Again, Hernandez Maeso reversed his decision.

All three calls were very debatable — and have indeed been much debated.

Some pundits and fans saw a push by Madrid striker Joselu contributing to the handball for the penalty. The Lopy foul on Bellingham was maybe the clearest, but Hernandez Maeso had a full view of the incident from close by and did not see a problem in real time.

The most problematic was the Vinicius Jr handball, especially the images used to make the decision to allow the goal. Almeria’s official Twitter account asked why the VAR team had not shown Hernandez Maeso another angle of the incident — one which viewers at home saw as part of the game’s TV broadcast.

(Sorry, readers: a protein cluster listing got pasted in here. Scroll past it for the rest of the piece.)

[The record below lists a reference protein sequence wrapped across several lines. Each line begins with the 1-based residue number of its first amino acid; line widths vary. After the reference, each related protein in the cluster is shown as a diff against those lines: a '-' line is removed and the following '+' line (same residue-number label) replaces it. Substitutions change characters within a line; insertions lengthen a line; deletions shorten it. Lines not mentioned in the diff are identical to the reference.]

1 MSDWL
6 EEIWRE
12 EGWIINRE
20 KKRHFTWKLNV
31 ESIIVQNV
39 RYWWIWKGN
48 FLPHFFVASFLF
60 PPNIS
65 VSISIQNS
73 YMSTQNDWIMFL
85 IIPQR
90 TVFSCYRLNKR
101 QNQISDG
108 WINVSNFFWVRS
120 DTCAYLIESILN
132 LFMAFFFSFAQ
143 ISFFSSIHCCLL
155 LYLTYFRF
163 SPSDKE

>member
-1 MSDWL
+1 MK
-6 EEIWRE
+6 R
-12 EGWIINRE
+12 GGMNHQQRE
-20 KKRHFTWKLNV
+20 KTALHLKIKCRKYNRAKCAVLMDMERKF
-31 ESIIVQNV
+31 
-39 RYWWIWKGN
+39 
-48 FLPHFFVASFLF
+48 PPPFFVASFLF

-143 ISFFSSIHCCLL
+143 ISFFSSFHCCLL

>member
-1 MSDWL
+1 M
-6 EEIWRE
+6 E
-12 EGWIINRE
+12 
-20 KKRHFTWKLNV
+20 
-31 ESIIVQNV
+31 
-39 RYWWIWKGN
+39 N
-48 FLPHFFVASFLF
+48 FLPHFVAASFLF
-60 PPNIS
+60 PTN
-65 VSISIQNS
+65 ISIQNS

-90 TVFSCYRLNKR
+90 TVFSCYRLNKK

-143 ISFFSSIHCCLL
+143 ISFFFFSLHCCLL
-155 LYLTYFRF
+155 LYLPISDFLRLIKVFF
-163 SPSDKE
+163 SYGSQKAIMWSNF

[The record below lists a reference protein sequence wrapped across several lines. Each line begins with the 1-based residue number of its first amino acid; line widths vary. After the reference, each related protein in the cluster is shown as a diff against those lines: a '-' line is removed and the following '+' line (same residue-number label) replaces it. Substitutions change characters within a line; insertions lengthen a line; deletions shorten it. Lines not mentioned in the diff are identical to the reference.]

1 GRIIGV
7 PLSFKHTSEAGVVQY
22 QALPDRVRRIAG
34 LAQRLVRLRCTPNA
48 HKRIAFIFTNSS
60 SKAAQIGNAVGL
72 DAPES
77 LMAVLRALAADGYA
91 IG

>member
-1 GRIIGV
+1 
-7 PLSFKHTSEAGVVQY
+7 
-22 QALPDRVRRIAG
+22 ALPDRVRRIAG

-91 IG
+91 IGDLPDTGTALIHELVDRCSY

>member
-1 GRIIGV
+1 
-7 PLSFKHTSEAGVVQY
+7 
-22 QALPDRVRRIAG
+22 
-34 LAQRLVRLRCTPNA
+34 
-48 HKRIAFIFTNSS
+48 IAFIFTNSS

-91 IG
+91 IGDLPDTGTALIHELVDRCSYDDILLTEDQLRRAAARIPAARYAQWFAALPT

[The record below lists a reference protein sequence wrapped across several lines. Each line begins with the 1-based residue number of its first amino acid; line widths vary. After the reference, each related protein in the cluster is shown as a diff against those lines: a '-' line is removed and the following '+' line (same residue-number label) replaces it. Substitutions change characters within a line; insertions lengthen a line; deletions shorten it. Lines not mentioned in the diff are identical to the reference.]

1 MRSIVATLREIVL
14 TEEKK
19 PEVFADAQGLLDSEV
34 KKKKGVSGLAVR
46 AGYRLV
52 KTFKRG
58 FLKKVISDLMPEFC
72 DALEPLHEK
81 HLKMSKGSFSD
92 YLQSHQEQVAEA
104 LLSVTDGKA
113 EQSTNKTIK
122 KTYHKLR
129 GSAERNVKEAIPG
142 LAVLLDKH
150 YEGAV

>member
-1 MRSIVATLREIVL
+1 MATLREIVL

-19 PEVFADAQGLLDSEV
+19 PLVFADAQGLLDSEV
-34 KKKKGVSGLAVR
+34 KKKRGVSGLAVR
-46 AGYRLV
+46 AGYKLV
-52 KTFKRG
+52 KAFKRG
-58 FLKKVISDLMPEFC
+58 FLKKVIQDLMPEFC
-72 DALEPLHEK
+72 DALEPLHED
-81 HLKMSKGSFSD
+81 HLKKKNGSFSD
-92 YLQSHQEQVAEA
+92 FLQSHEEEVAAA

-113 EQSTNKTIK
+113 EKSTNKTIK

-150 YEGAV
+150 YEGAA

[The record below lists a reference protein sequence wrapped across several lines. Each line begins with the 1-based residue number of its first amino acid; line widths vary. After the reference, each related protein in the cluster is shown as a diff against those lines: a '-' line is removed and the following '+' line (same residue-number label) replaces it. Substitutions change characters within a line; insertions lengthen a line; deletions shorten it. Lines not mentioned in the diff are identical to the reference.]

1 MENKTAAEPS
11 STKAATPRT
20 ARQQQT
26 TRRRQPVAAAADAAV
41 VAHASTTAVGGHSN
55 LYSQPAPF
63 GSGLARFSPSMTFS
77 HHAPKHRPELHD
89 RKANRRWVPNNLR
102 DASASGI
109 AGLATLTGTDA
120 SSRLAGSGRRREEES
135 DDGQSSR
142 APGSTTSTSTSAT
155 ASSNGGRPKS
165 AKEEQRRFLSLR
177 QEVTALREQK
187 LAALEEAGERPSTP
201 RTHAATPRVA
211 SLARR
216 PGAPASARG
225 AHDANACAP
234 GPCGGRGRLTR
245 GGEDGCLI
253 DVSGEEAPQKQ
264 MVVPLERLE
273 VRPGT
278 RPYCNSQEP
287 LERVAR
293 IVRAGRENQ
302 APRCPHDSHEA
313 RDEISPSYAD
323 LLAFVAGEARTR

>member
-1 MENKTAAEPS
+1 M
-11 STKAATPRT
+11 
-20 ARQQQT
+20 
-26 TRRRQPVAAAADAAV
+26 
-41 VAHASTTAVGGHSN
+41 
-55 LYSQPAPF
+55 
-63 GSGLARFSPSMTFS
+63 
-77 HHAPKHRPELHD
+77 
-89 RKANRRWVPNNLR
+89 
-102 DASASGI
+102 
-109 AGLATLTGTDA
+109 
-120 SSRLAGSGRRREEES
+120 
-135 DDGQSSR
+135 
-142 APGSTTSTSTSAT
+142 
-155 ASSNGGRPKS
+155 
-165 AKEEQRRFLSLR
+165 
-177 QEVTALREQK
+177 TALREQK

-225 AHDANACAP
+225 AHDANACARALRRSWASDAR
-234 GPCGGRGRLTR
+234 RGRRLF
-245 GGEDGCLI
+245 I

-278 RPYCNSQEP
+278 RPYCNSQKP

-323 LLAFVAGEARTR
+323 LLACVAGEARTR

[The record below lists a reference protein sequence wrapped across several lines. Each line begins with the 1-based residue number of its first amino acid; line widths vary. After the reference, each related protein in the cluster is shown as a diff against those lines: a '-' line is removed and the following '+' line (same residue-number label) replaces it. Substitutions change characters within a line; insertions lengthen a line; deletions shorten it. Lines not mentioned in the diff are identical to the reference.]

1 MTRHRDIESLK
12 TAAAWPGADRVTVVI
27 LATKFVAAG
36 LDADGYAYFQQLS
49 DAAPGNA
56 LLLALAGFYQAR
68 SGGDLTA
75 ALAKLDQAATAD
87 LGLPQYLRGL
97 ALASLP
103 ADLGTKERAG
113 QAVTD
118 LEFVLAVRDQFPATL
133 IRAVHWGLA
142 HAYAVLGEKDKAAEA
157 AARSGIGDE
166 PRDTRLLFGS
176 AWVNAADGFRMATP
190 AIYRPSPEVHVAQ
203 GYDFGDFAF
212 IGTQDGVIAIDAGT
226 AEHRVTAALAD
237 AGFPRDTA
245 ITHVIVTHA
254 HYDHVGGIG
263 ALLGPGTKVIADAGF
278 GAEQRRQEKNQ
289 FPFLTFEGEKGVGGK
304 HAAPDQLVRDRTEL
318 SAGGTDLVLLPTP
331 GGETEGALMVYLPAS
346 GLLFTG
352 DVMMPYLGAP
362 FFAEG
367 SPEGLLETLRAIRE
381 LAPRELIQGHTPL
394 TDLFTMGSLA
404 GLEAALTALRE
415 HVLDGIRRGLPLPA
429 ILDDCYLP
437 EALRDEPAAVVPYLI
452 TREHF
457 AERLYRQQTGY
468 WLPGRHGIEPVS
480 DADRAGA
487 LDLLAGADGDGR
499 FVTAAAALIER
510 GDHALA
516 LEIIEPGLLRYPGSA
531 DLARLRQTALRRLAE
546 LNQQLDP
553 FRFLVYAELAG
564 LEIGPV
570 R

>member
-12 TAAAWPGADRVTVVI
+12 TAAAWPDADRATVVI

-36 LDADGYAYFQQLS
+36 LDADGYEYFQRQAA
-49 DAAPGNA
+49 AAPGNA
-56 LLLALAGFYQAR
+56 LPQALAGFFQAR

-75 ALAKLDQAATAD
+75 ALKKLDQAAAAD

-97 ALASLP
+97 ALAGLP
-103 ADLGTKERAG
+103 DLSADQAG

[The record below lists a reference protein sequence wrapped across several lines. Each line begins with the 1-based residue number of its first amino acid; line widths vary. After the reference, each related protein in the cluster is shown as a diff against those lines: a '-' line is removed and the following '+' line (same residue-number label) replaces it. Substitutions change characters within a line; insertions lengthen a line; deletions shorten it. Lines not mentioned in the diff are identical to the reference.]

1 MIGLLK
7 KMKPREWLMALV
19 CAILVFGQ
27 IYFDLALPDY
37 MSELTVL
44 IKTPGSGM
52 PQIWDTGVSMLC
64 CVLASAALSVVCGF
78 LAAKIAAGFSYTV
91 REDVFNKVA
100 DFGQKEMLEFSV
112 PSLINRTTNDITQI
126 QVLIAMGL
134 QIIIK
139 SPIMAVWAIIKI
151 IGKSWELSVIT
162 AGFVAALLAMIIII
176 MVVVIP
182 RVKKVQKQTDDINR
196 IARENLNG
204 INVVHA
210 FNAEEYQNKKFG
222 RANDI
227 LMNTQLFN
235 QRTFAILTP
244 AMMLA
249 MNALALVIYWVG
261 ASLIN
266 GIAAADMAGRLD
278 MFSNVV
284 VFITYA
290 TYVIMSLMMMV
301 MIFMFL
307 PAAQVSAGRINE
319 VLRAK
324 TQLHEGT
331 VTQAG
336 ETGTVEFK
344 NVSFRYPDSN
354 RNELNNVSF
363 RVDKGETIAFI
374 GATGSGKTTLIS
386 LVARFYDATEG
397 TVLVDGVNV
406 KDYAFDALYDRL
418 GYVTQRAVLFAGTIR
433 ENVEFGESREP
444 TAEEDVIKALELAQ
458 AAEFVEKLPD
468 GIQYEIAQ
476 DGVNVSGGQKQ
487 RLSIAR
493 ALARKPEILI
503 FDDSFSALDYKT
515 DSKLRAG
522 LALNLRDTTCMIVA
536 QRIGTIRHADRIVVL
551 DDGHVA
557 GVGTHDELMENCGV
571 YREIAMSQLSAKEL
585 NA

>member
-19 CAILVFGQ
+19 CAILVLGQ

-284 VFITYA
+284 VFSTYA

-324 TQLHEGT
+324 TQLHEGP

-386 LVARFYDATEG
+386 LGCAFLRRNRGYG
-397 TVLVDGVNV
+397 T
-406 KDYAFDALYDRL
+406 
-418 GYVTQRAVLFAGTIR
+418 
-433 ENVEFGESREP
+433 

Among those to share their views on Sunday evening was Jaume Roures, founder of Mediapro, the Catalan firm which provides VAR systems for multiple leagues around Europe, Africa and South America. “I want to underline that the images of Vinicius’ goal shown by the VAR were the wrong takes,” Roures said on Cadena Ser radio on Sunday evening. “The replays on TV, from the front, showed clearly he had scored with his arm.”

Broadcasters provide all the images to the VAR officials, who then decide which ones the referee on the pitch sees, Roures said. “In a Madrid game, there will be more than 20 cameras (operating),” he said. “Then the VAR operators and referees decide how to use them. They get all the live images, unedited.”